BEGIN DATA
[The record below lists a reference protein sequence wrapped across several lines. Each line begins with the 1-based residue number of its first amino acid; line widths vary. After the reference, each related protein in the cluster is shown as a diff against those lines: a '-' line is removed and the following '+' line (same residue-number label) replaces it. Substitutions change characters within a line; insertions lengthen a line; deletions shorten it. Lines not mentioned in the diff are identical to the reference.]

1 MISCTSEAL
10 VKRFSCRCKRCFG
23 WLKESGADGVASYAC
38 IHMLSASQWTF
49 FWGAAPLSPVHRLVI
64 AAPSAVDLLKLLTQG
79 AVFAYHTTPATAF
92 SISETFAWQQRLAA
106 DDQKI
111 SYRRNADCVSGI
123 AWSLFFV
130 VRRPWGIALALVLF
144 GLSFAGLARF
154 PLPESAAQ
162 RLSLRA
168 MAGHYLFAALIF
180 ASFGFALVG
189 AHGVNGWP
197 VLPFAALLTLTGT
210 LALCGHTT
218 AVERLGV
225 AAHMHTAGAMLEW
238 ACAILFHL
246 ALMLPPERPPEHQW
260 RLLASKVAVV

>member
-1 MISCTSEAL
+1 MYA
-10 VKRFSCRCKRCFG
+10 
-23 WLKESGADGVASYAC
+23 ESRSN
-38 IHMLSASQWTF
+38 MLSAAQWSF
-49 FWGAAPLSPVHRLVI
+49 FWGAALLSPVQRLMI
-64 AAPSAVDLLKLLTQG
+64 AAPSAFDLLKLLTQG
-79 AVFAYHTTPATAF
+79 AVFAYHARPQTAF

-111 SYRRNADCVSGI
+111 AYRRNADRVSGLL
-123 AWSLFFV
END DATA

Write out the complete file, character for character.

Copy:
[The record below lists a reference protein sequence wrapped across several lines. Each line begins with the 1-based residue number of its first amino acid; line widths vary. After the reference, each related protein in the cluster is shown as a diff against those lines: a '-' line is removed and the following '+' line (same residue-number label) replaces it. Substitutions change characters within a line; insertions lengthen a line; deletions shorten it. Lines not mentioned in the diff are identical to the reference.]

1 MISCTSEAL
10 VKRFSCRCKRCFG
23 WLKESGADGVASYAC
38 IHMLSASQWTF
49 FWGAAPLSPVHRLVI
64 AAPSAVDLLKLLTQG
79 AVFAYHTTPATAF
92 SISETFAWQQRLAA
106 DDQKI
111 SYRRNADCVSGI
123 AWSLFFV
130 VRRPWGIALALVLF
144 GLSFAGLARF
154 PLPESAAQ
162 RLSLRA
168 MAGHYLFAALIF
180 ASFGFALVG
189 AHGVNGWP
197 VLPFAALLTLTGT
210 LALCGHTT
218 AVERLGV
225 AAHMHTAGAMLEW
238 ACAILFHL
246 ALMLPPERPPEHQW
260 RLLASKVAVV

>member
-1 MISCTSEAL
+1 MYA
-10 VKRFSCRCKRCFG
+10 
-23 WLKESGADGVASYAC
+23 ESRSN
-38 IHMLSASQWTF
+38 MLSAAQWSF
-49 FWGAAPLSPVHRLVI
+49 FWGAALLSPVQRLMI
-64 AAPSAVDLLKLLTQG
+64 AAPSAFDLLKLLTQG
-79 AVFAYHTTPATAF
+79 AVFAYHARPQTAF

-111 SYRRNADCVSGI
+111 AYRRNADRVSGLL
-123 AWSLFFV